Smalls Jazz Club

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Smalls Jazz Club
Smalls Jazz Club in New York City
Smalls Jazz Club
Address183 West 10th Street
Location Greenwich Village, New York City
Coordinates 40°44′4″N74°0′10″W / 40.73444°N 74.00278°W / 40.73444; -74.00278 Coordinates: 40°44′4″N74°0′10″W / 40.73444°N 74.00278°W / 40.73444; -74.00278
OwnerSpike Wilner
Type jazz club
Capacity 74
Opened1994 (1994)

Smalls Jazz Club is a jazz club at 183 West 10th Street, Greenwich Village, New York City. [1] [2] Established in 1994, [3] it earned a reputation in the 1990s as a "hotbed for New York's jazz talent" with a "well-deserved reputation as one of the best places in the city to see rising talent in the New York jazz scene". [4] [5] Its jazz musicians are noted for being "talented, though largely unknown" while its music is characterized as "modern versions of bebop and hard bop". [6] The club's main room is in a basement with a capacity of 50 people [7] that expanded to 60 people. [8] Smalls Jazz Club should not be confused with Smalls Paradise in Harlem, which was founded in 1925 by Ed Smalls and closed in the 1950s. [9]



Borden sits at the register in 1998. Mitchell Borden 1998.jpg
Borden sits at the register in 1998.

Smalls Jazz Club was established in 1993 by Mitchell "Mitch" Borden, a former submariner, nurse, and teacher. Its target audience was characterized as young, bohemian, and talkative. Music commenced every night at 10:30 and at times lasted until 6:00 the following morning. The entrance fee was US $10.00; no alcohol was served. [10] Musicians who performed in the early years include Ehud Asherie, Omer Avital, Noah Becker, Peter Bernstein, Avishai Cohen, Ari Hoenig, Guillermo Klein, Jason Lindner, Charles Owens, Kurt Rosenwinkel, Grant Stewart, Mark Turner, Tommy Turrentine, Richie Vitale, Michael Weiss, and Myron Walden. The house pianist was Frank Hewitt. [11]

Financial difficulties led Borden to close Smalls on May 31, 2003. The closing was due to declining attendance after the September 11 attacks, rent increases in this neighborhood, and a smoking ban in indoor public places imposed by Mayor Michael Bloomberg. Concerts were moved into the Fat Cat Club next door, [12] which was open four nights a week until 2:00 AM. In 2004, the Brooklyn Jazz Underground premiered with four shows at Smalls. [13]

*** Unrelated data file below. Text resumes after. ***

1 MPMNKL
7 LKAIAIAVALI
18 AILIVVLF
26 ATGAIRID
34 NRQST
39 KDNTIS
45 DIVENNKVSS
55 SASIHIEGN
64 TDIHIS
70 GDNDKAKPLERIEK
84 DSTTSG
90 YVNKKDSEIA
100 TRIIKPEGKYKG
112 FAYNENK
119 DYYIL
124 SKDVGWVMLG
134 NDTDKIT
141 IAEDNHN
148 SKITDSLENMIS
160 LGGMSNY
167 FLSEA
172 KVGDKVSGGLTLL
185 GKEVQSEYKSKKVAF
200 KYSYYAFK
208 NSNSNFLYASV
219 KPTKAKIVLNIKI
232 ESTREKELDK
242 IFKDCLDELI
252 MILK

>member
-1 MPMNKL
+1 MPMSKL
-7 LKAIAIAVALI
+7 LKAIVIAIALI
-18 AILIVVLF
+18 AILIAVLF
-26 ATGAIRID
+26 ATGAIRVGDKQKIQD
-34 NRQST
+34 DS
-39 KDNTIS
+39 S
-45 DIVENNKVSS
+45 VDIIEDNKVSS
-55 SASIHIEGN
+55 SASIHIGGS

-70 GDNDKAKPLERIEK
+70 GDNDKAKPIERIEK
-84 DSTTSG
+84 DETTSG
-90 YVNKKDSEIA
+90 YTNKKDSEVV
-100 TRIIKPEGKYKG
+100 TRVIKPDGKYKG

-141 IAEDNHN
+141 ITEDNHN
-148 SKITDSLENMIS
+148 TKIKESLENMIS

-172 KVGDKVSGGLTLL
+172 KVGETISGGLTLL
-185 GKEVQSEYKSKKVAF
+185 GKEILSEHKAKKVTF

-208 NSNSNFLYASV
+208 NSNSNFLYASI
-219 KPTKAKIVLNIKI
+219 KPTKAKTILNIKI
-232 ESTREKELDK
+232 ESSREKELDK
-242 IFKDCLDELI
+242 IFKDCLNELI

In early 2006, Borden and musicians Michael "Spike" Wilner and Lee Kostrinsky reopened Smalls. [8] The club was restored and the sound quality was improved. Chairs were bought at 17 stoop sales. A poster of Louis Armstrong from the original Smalls hangs on the wall. There is a full-service bar. [8] Smalls continues to be recommended as a top jazz club. [14] [15] The entrance fee was raised to US$20. The first music set begins at 7:30 PM. Instead of all night jazz sessions, there are two or three sets per night. [8] All concerts are broadcast live on the club's website and are available in replay to subscribers. The renovated club has featured Bruce Barth, Aaron M. Johnson, Sacha Perry, Leon Parker, Steve Slagle, Peter Bernstein, Jimmy Cobb, Steve Davis, Joel Frahm, Kevin Hays, Ethan Iverson, Jazz Incorporated (Jeremy Pelt, Anthony Wonsey, Louis Hayes), David Kikoski, Ryan Kisor, Bill Mobley, Tim Ries, Jim Rotondi, and Neal Smith.

In 2013, the club started recording and streaming its daily performances over the internet. [16] For a subscription fee, audiences could watch archived videos and live performances. [16] The revenues generated from this subscription are split with artists. [16]

During the COVID-19 pandemic, the club shifted to live-streaming daily performances over the internet, with minimal audiences allowed at times. [17] [18] The SmallsLive Foundation was created to receive sponsorships for these performances. [17]

Record labels

Since 2007 the club has had record label produced by Luke Kaven,. [11] The new owners of Smalls created the label Smalls Live, which publishes some concerts at the club. It is distributed by Harmonia Mundi.

Smalls Live discography

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